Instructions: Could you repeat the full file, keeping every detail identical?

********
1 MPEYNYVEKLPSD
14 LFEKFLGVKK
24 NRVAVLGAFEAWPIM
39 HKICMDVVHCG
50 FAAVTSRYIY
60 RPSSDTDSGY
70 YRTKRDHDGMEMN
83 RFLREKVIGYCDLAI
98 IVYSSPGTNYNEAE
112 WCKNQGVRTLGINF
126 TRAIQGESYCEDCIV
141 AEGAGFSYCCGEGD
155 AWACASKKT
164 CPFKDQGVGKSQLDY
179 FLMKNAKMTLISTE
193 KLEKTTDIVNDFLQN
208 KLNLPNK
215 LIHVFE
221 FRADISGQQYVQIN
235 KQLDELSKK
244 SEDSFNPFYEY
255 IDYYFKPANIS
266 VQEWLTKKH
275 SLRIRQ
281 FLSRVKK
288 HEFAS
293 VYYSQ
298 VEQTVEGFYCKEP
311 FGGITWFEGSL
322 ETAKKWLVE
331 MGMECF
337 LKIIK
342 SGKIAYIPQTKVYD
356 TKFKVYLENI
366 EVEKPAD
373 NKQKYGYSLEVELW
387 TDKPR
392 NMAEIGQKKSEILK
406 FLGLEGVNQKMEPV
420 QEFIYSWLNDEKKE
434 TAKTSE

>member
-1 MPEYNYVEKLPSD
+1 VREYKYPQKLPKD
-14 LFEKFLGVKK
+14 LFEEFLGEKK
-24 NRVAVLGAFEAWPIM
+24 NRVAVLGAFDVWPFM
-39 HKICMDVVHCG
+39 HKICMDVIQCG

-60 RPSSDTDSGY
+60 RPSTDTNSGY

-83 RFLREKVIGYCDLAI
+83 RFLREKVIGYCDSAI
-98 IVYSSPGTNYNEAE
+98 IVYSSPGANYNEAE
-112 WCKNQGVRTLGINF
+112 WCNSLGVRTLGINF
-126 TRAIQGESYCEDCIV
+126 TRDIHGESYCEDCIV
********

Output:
1 MPEYNYVEKLPSD
14 LFEKFLGVKK
24 NRVAVLGAFEAWPIM
39 HKICMDVVHCG
50 FAAVTSRYIY
60 RPSSDTDSGY
70 YRTKRDHDGMEMN
83 RFLREKVIGYCDLAI
98 IVYSSPGTNYNEAE
112 WCKNQGVRTLGINF
126 TRAIQGESYCEDCIV
141 AEGAGFSYCCGEGD
155 AWACASKKT
164 CPFKDQGVGKSQLDY
179 FLMKNAKMTLISTE
193 KLEKTTDIVNDFLQN
208 KLNLPNK
215 LIHVFE
221 FRADISGQQYVQIN
235 KQLDELSKK
244 SEDSFNPFYEY
255 IDYYFKPANIS
266 VQEWLTKKH
275 SLRIRQ
281 FLSRVKK
288 HEFAS
293 VYYSQ
298 VEQTVEGFYCKEP
311 FGGITWFEGSL
322 ETAKKWLVE
331 MGMECF
337 LKIIK
342 SGKIAYIPQTKVYD
356 TKFKVYLENI
366 EVEKPAD
373 NKQKYGYSLEVELW
387 TDKPR
392 NMAEIGQKKSEILK
406 FLGLEGVNQKMEPV
420 QEFIYSWLNDEKKE
434 TAKTSE

>member
-1 MPEYNYVEKLPSD
+1 VREYKYPQKLPKD
-14 LFEKFLGVKK
+14 LFEEFLGEKK
-24 NRVAVLGAFEAWPIM
+24 NRVAVLGAFDVWPFM
-39 HKICMDVVHCG
+39 HKICMDVIQCG

-60 RPSSDTDSGY
+60 RPSTDTNSGY

-83 RFLREKVIGYCDLAI
+83 RFLREKVIGYCDSAI
-98 IVYSSPGTNYNEAE
+98 IVYSSPGANYNEAE
-112 WCKNQGVRTLGINF
+112 WCNSLGVRTLGINF
-126 TRAIQGESYCEDCIV
+126 TRDIHGESYCEDCIV